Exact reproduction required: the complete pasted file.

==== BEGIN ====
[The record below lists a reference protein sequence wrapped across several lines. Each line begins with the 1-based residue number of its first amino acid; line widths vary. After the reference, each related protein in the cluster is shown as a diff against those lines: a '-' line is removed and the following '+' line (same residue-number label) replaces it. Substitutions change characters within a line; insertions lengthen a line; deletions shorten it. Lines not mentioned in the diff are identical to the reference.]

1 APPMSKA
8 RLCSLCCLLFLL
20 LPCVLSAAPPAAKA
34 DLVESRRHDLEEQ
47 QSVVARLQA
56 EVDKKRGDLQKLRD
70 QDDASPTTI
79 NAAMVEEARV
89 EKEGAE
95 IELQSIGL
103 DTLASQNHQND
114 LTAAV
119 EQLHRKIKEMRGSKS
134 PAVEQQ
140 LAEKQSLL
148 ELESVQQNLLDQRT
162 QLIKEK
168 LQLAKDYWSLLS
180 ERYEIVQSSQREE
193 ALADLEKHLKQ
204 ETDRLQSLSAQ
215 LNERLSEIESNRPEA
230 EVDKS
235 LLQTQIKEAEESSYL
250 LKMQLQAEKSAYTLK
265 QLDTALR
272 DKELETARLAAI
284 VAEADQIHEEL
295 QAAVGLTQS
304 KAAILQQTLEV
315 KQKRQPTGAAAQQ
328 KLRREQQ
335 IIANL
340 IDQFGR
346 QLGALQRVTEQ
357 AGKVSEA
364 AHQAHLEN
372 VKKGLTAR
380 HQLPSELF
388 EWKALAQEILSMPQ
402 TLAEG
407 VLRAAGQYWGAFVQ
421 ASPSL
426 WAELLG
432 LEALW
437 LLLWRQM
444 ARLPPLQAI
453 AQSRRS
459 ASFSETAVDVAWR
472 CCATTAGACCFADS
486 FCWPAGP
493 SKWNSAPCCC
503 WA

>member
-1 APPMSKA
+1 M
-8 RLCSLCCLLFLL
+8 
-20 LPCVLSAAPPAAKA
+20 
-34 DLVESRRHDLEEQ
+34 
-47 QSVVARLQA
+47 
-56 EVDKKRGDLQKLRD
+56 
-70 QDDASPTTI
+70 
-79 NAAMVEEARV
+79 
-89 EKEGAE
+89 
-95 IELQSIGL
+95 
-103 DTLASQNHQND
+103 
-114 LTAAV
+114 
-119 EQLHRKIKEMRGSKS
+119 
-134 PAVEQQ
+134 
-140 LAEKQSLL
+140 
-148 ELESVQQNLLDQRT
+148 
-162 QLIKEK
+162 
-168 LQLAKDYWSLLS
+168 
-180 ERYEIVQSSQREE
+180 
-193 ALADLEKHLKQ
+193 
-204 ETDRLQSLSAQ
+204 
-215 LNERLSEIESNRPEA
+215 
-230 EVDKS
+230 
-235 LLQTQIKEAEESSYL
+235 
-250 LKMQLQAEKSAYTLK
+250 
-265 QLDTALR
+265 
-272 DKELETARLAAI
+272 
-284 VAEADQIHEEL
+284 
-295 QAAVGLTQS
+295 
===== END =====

[The record below lists a reference protein sequence wrapped across several lines. Each line begins with the 1-based residue number of its first amino acid; line widths vary. After the reference, each related protein in the cluster is shown as a diff against those lines: a '-' line is removed and the following '+' line (same residue-number label) replaces it. Substitutions change characters within a line; insertions lengthen a line; deletions shorten it. Lines not mentioned in the diff are identical to the reference.]

1 APPMSKA
8 RLCSLCCLLFLL
20 LPCVLSAAPPAAKA
34 DLVESRRHDLEEQ
47 QSVVARLQA
56 EVDKKRGDLQKLRD
70 QDDASPTTI
79 NAAMVEEARV
89 EKEGAE
95 IELQSIGL
103 DTLASQNHQND
114 LTAAV
119 EQLHRKIKEMRGSKS
134 PAVEQQ
140 LAEKQSLL
148 ELESVQQNLLDQRT
162 QLIKEK
168 LQLAKDYWSLLS
180 ERYEIVQSSQREE
193 ALADLEKHLKQ
204 ETDRLQSLSAQ
215 LNERLSEIESNRPEA
230 EVDKS
235 LLQTQIKEAEESSYL
250 LKMQLQAEKSAYTLK
265 QLDTALR
272 DKELETARLAAI
284 VAEADQIHEEL
295 QAAVGLTQS
304 KAAILQQTLEV
315 KQKRQPTGAAAQQ
328 KLRREQQ
335 IIANL
340 IDQFGR
346 QLGALQRVTEQ
357 AGKVSEA
364 AHQAHLEN
372 VKKGLTAR
380 HQLPSELF
388 EWKALAQEILSMPQ
402 TLAEG
407 VLRAAGQYWGAFVQ
421 ASPSL
426 WAELLG
432 LEALW
437 LLLWRQM
444 ARLPPLQAI
453 AQSRRS
459 ASFSETAVDVAWR
472 CCATTAGACCFADS
486 FCWPAGP
493 SKWNSAPCCC
503 WA

>member
-1 APPMSKA
+1 M
-8 RLCSLCCLLFLL
+8 
-20 LPCVLSAAPPAAKA
+20 
-34 DLVESRRHDLEEQ
+34 
-47 QSVVARLQA
+47 
-56 EVDKKRGDLQKLRD
+56 
-70 QDDASPTTI
+70 
-79 NAAMVEEARV
+79 
-89 EKEGAE
+89 
-95 IELQSIGL
+95 
-103 DTLASQNHQND
+103 
-114 LTAAV
+114 
-119 EQLHRKIKEMRGSKS
+119 
-134 PAVEQQ
+134 
-140 LAEKQSLL
+140 
-148 ELESVQQNLLDQRT
+148 
-162 QLIKEK
+162 
-168 LQLAKDYWSLLS
+168 
-180 ERYEIVQSSQREE
+180 
-193 ALADLEKHLKQ
+193 
-204 ETDRLQSLSAQ
+204 
-215 LNERLSEIESNRPEA
+215 
-230 EVDKS
+230 
-235 LLQTQIKEAEESSYL
+235 
-250 LKMQLQAEKSAYTLK
+250 
-265 QLDTALR
+265 
-272 DKELETARLAAI
+272 
-284 VAEADQIHEEL
+284 
-295 QAAVGLTQS
+295 